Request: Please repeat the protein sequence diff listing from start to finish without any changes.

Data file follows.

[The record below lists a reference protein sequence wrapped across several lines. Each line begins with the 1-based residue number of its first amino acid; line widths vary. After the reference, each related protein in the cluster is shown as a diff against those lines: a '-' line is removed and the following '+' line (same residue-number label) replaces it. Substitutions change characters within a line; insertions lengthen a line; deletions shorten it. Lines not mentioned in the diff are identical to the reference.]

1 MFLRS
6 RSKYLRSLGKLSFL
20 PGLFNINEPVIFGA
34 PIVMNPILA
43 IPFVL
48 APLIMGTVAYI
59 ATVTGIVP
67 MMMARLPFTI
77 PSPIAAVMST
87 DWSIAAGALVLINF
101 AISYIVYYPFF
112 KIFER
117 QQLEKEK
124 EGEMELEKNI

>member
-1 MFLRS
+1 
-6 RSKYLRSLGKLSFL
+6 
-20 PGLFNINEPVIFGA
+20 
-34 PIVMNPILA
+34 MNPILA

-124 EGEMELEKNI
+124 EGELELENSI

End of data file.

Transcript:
[The record below lists a reference protein sequence wrapped across several lines. Each line begins with the 1-based residue number of its first amino acid; line widths vary. After the reference, each related protein in the cluster is shown as a diff against those lines: a '-' line is removed and the following '+' line (same residue-number label) replaces it. Substitutions change characters within a line; insertions lengthen a line; deletions shorten it. Lines not mentioned in the diff are identical to the reference.]

1 MFLRS
6 RSKYLRSLGKLSFL
20 PGLFNINEPVIFGA
34 PIVMNPILA
43 IPFVL
48 APLIMGTVAYI
59 ATVTGIVP
67 MMMARLPFTI
77 PSPIAAVMST
87 DWSIAAGALVLINF
101 AISYIVYYPFF
112 KIFER
117 QQLEKEK
124 EGEMELEKNI

>member
-1 MFLRS
+1 
-6 RSKYLRSLGKLSFL
+6 
-20 PGLFNINEPVIFGA
+20 
-34 PIVMNPILA
+34 MNPILA

-124 EGEMELEKNI
+124 EGELELENSI